ISLAMABAD: Senior lawyer Hamid Khan, one of the founding members of the PTI, has said no “opportunist” or “turncoat” could force him to quit the party.
“Let me make it loud and clear that I will not quit the party under any circumstance. The party is my sweat and blood. I have spent thousands of man hours to give it its thought and direction,” he wrote in a letter to PTI Secretary General Amir Mahmood Kayani in response to a show-cause notice issued to him on December 1.
“No opportunist, turncoat, land grabber and sugar or other corrupt mafias can force me out of the party,” he added.
“Staying within the limits of the law and the Constitution, I will do everything possible to protect and defend my party membership. I will stand by my fellow party workers through thick and thin, come what may. I will be their voice. I will not abandon them to be victimised by outrageously evil elements that have entered the party.”
The PTI had suspended Khan’s basic party membership for allegedly tarnishing image of the ruling party in the print and electronic media.
He was given seven days to explain his position over allegedly speaking against and defaming the party.
“Let me inform you that show-cause notices are required to be specific and detailed clearly spelling out the allegations contained therein to facilitate the respondent to appropriately and adequately respond to them,” he wrote.
“Nevertheless, I do not hold you [Kayani] responsible for that. If the entire legal team of the government could not draft a proper notification for appointment of COAS, as observed by the Honourable Supreme Court, how can I blame you for not being able to draft a proper show cause notice,” he added.
“You have made vague, ambitious and unintelligible allegations. When did I speak against the chairman? On what date and on what forum? Before which newspaper reporter or correspondent or TV anchor and if so, when?” he asked.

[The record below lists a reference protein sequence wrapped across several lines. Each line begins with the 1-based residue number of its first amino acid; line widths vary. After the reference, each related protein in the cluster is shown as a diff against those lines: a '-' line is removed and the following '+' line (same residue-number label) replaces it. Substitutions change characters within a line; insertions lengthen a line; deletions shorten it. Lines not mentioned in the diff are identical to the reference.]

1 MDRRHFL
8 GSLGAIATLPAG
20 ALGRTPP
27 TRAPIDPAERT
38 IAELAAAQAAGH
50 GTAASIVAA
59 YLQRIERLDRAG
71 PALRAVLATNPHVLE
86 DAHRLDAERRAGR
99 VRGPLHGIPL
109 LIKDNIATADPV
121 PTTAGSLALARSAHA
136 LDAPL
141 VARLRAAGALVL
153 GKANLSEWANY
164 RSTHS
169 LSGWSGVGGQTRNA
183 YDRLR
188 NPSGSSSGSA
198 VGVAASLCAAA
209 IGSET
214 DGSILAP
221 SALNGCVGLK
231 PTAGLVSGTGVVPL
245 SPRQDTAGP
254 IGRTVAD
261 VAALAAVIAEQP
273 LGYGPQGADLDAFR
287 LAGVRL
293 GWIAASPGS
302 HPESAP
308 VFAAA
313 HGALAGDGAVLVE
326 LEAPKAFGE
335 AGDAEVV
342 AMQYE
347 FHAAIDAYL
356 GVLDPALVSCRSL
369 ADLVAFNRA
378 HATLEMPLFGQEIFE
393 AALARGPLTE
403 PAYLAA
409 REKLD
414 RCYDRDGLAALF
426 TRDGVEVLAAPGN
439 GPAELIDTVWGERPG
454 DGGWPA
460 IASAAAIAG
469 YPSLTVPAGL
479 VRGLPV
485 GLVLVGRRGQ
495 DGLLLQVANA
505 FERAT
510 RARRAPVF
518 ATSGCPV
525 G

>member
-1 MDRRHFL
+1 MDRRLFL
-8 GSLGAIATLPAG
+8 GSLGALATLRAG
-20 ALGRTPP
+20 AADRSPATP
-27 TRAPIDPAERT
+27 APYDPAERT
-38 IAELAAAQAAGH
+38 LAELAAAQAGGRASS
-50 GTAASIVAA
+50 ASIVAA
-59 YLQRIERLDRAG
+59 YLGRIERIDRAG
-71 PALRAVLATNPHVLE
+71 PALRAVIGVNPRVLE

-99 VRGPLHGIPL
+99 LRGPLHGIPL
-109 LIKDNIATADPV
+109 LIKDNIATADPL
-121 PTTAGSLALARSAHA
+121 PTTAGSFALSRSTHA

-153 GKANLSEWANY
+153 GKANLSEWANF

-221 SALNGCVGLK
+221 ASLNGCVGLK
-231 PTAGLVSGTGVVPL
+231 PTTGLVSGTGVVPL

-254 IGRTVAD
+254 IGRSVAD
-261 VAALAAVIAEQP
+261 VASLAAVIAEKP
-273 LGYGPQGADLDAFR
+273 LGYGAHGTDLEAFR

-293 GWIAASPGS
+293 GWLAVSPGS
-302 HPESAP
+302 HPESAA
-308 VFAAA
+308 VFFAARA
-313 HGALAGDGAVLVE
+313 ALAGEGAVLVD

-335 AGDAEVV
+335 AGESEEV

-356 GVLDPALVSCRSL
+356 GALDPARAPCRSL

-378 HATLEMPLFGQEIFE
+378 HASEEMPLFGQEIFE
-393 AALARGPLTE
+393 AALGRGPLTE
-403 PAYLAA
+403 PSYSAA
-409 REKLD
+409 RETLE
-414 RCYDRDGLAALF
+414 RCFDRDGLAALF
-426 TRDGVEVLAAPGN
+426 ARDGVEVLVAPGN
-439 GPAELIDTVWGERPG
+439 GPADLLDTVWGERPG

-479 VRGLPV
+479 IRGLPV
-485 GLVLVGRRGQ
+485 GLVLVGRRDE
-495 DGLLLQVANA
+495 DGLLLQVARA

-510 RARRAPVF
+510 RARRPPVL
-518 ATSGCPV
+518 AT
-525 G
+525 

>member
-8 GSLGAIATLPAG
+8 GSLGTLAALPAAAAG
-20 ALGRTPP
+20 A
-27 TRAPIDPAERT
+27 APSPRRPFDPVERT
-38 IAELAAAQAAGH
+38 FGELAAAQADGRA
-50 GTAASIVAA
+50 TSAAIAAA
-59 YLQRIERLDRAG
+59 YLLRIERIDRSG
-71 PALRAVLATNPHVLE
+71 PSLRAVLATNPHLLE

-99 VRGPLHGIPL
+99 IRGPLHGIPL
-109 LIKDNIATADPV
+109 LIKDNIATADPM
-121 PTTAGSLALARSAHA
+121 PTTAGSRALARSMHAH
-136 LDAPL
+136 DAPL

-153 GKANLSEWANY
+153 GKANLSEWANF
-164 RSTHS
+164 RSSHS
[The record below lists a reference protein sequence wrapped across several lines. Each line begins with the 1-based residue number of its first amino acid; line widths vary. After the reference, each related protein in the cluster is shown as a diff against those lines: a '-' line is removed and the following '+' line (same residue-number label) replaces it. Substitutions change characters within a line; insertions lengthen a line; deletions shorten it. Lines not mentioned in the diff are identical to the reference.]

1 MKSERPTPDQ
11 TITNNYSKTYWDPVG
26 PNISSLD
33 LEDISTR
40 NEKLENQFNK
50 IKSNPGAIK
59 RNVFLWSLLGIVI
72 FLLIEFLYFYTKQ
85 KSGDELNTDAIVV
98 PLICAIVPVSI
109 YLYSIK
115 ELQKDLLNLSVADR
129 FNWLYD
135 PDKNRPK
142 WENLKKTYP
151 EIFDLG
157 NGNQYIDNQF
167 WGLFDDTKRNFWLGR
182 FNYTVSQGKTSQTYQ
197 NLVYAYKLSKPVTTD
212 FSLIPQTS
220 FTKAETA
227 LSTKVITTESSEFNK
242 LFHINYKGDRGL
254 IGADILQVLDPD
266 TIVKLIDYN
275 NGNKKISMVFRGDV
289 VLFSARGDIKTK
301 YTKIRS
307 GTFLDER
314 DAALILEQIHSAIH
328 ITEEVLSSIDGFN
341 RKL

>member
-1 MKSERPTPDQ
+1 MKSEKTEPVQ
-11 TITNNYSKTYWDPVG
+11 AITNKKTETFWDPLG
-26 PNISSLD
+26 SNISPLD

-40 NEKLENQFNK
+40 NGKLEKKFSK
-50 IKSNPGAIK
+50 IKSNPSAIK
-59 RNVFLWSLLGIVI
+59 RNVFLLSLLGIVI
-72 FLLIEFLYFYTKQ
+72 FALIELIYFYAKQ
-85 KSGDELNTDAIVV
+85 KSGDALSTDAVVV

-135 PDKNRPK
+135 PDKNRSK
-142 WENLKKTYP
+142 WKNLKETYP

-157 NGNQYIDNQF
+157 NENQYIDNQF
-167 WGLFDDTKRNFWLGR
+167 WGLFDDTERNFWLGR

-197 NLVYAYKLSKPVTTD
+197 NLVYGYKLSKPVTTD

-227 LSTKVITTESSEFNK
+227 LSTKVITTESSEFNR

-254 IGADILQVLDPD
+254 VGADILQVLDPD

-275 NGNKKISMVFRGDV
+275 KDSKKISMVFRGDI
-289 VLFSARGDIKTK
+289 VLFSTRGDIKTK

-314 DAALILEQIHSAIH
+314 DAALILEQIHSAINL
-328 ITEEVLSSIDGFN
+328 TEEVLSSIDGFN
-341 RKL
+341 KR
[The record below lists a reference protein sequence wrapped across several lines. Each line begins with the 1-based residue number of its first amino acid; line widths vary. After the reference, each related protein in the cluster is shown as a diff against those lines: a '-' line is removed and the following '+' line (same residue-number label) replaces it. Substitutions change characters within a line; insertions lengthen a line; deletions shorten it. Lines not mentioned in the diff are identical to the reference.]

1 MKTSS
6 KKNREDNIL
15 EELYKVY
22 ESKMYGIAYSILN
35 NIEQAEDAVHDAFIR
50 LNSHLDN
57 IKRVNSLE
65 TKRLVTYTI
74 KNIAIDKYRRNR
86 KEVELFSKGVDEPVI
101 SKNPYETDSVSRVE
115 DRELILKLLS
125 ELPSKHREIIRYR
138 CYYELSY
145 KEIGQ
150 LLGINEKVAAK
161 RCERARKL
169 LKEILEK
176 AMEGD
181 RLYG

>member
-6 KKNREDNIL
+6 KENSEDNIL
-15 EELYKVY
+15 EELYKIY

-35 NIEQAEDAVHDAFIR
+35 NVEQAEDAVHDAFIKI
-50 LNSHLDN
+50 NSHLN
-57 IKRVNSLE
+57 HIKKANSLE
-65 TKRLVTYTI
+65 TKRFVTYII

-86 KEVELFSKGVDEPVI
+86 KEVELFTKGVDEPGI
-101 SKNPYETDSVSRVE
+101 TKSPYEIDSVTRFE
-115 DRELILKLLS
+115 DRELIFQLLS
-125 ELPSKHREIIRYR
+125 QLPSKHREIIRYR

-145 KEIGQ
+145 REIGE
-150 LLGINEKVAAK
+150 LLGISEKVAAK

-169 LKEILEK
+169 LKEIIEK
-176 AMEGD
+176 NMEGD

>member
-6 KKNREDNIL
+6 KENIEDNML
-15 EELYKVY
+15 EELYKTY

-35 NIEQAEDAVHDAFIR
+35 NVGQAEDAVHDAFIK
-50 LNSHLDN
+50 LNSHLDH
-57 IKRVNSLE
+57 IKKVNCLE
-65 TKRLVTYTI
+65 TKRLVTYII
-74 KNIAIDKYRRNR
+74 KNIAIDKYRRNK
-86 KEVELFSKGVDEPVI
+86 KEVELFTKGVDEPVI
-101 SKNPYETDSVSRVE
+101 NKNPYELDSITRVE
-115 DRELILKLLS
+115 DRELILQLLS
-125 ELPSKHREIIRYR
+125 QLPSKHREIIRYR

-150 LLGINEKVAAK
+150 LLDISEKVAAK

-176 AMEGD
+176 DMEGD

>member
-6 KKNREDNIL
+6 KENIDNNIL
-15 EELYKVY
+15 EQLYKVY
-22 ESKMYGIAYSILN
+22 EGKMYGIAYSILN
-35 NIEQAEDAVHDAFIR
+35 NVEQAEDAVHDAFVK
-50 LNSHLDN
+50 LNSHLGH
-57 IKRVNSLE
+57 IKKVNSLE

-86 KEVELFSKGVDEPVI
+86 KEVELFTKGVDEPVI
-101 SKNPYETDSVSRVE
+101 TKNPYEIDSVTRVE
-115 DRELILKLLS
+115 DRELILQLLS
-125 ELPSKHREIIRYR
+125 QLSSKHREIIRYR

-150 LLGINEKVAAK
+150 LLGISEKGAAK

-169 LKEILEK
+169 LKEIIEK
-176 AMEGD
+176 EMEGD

“It is my impression that my opinion, expressed in the media about the legality and constitutionality of the extension in service of the COAS and my stance on accountability of judges have disturbed the sensitivities of those belonging to the powers that be and my party has been pressurised by those quarters to take action against me. My impression might be wrong but it is important to know who has compelled you and the chairman to initiate proceedings against me.”
He maintained that removing or suspending a founding father of a party was unheard of in the annals of a democratic dispensation. “Doing so would only negate the legitimacy of the party and its members. These are known to be ‘democratic conventions’, a concept perhaps way beyond your comprehension. However there is no harm in learning, even at any stage.”
Reminding Kayani about his role in drafting the PTI’s constitution, Khan wrote: “It deeply hurts me when I observe and witness flouting of these objects and ideals at the hands of opportunists whose politics have always been repugnant to these objects and ideals. Genuine and sincere party members are getting estranged and disaffected while opportunists are destroying and subverting the ideology of the party.”
Khan also addressed Kayani as the “purported secretary general”.
“It is strange that though the matter concerns internal working of the party, yet you [Kayani] have chosen to release it [show-cause notice] to the media, print as well as electronic. It is a highly improper conduct on your part. Since you have gone to the media, therefore, I have every right to release my reply to the media as well.”
The senior lawyer wrote that he had received the notice on December 2 and was surprised to find out that Kayani had been appointed the party’s secretary general.
Pointing out a corruption case against Kayani, we wrote: “I hope you [Kayani] have cleared yourself of such charges because you shouldn’t be serving in such an important capacity in the PTI being yourself under cloud.”